Rockville biotech tests stem cells for depression

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Rockville biotech tests stem cells for depression

Monday, July 2, 2012

By: Gazette staff

Neuralstem, the Rockville company that’s developing a stem cell treatment

for patients with amyotrophic lateral sclerosis, has begun testing the safety of its treatment for major depressive disorder.

The compound, NSI-189, stimulates new neuron growth in the brain’s

hippocampus region, which scientists think is involved in depression and other

conditions, including Alzheimer’s disease, anxiety and post-traumatic stress

disorder, according to a company statement. The phase 1b study involves 24

depressed patients and is expected to run six months.

“We believe it could help patients who suffer from depression via a new

mechanism that does not seek to modulate brain chemistry, but rather stimulates

new neuron growth in the hippocampus and increases hippocampal volume, thereby

potentially addressing the problem at the source,” Karl Johe, Neuralstem’s chief

scientific officer, said in the statement.

The company has researched hippocampal stem cell lines since 2000 and in 2009

won U.S. patents for four chemical entities that generate new neurons. In

studies, NSI-189 stimulated such growth in mice.

In other Maryland bioscience industry news:

Supernus Pharmaceuticals has received tentative marketing approval from the

Food and Drug Administration for its once-daily, extended release version of an

epilepsy treatment.

The FDA said it has completed its review of Trokendi XR and no more clinical

trials are required. Final approval hinges on resolving a marketing exclusivity

issue that involves a specific pediatric population, according to the FDA’s

letter to Supernus.

Trokendi XR is an extended-release version of topimarate, which is marketed

as Topamax by Janssen Pharmaceuticals of Titusville, N.J., to treat seizures and

migraine headaches.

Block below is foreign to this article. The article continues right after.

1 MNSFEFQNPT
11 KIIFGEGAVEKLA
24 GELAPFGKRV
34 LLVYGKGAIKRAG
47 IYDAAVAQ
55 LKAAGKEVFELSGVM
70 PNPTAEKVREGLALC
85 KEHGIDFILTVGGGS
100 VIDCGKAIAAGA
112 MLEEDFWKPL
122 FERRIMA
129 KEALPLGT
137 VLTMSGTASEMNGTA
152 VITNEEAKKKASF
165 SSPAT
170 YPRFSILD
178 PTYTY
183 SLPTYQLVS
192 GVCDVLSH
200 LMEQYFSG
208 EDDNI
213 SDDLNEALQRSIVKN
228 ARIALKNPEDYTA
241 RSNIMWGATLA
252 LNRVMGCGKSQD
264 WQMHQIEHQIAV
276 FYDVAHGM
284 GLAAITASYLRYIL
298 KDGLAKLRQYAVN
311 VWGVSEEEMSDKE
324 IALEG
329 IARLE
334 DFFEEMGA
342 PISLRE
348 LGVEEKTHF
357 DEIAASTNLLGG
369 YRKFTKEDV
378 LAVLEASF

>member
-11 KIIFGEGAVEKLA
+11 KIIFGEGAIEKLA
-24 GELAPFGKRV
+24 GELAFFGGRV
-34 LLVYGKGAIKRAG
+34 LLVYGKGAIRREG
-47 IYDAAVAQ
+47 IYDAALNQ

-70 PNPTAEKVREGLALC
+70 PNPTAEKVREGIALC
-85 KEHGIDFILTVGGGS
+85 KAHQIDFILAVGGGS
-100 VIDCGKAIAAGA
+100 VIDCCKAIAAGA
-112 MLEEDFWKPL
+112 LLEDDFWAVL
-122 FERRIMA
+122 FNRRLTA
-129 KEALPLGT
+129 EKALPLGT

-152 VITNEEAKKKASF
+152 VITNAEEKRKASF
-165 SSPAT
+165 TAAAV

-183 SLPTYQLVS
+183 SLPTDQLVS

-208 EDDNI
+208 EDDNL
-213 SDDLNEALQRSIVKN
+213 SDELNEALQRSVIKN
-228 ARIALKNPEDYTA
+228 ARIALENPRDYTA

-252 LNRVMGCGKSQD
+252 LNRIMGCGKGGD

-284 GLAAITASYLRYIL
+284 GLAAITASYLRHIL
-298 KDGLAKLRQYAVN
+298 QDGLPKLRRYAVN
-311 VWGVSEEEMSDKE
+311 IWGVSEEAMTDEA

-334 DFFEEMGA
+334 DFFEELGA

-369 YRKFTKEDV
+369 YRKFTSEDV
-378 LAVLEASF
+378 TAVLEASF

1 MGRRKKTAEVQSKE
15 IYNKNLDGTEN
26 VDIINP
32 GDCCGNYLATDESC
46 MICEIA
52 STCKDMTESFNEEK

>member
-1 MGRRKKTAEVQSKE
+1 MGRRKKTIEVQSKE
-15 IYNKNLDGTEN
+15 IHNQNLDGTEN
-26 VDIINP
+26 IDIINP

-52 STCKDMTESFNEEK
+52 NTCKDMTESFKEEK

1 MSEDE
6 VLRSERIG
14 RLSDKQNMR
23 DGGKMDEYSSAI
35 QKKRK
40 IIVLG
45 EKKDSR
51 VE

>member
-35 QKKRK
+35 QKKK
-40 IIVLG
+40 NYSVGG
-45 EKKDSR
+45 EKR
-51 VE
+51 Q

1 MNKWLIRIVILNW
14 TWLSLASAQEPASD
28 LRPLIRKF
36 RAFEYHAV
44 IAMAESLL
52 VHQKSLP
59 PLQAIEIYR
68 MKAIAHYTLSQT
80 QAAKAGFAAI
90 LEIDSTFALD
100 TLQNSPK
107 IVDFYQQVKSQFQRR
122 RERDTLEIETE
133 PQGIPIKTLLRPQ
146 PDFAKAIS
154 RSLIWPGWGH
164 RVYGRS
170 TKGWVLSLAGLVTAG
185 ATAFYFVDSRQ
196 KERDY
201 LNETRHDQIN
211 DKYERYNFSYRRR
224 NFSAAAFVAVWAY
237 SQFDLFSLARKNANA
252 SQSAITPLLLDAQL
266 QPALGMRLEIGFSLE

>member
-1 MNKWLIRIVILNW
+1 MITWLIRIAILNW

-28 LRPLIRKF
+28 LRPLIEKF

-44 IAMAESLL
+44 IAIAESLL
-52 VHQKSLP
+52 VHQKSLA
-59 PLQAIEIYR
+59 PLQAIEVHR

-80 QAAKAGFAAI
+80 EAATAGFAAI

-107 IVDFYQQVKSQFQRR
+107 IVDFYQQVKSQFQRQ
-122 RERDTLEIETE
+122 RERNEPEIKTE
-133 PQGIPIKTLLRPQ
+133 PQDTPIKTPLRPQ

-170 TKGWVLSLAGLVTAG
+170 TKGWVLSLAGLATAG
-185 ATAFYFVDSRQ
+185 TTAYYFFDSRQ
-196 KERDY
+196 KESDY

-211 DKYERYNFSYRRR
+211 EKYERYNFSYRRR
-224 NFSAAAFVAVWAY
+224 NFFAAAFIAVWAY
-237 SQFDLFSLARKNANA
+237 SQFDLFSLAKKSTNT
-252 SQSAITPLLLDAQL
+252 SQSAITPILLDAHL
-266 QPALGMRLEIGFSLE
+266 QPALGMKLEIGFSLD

“We will continue to work closely with the FDA to further understand the

outstanding issue and move forward towards final approval,” CEO Jack Khattar

said in the statement.

Supernus, which went public this year, also said the FDA denied a petition

filed in 2011 by Upsher Smith Laboratories related to its Trokendi XR

application.

Sirnaomics has won a Small Business Innovation Research grant from the

National Institutes of Health to help develop its nanoparticle technology for

healing skin wounds with minimal scar formation.

The grant is for $221,350, according to the NIH website; a Sirnaomics

spokesman said he could not confirm the amount.

It’s the privately held Gaithersburg company’s fifth such grant from NIH.

Besides the experimental wound treatment, Sirnaomics is testing the

technology for treating age-related macular degeneration and diabetic

retinopathy, respiratory influenza viral infection, and human papillomavirus

infection and cervical cancer.

The new grant “clearly demonstrates the scientific merits of Sirnaomics’

siRNA therapeutic program,” CEO Patrick Y. Lu said in a statement. “The

collaboration among scientists and clinicians from Sirnaomics, Johns Hopkins

University and Navy Medical Research Center provided a solid foundation for the

success of such a novel therapeutic approach.”

The market for reduced scarring treatments is about $4 billion per year, the

company said, citing marketing research. About 42 million surgery patients in

the U.S. could benefit annually from such treatments.

A Rockville biotech has won a $75,000 state grant to help it develop and

commercialize a monoclonal antibody treatment for the deadly Ebola virus.

Privately held BioFactura won the Maryland Technology Development Corp.

tech-transfer award under a federal program designed to meet the needs of the

Department of Homeland Security and the Army Medical Research and Materiel

Command.

The project also aims to demonstrate the capability of BioFactura’s Rapid

Human Antibody Generation system for developing biodefense countermeasures,

according to a company statement.

The grant follows a two-year, $1.8 million Pentagon grant in May for studies

to develop an improved scalable cell culture bioprocess to produce virus-like

replicon particle vaccines.

“The award of these two grants are key to advancing BioFactura’s innovative

drug development technologies in the context of biodefense medical

countermeasures,” CEO Darryl Sampey said in a statement. “Success in these

projects will yield critical products for the protection of our military

personnel and provide a wealth of data supporting BioFactura’s technology as it

relates to commercial drug and vaccine

development.”

© 2012 Post-Newsweek Media, Inc./Gazette.Net

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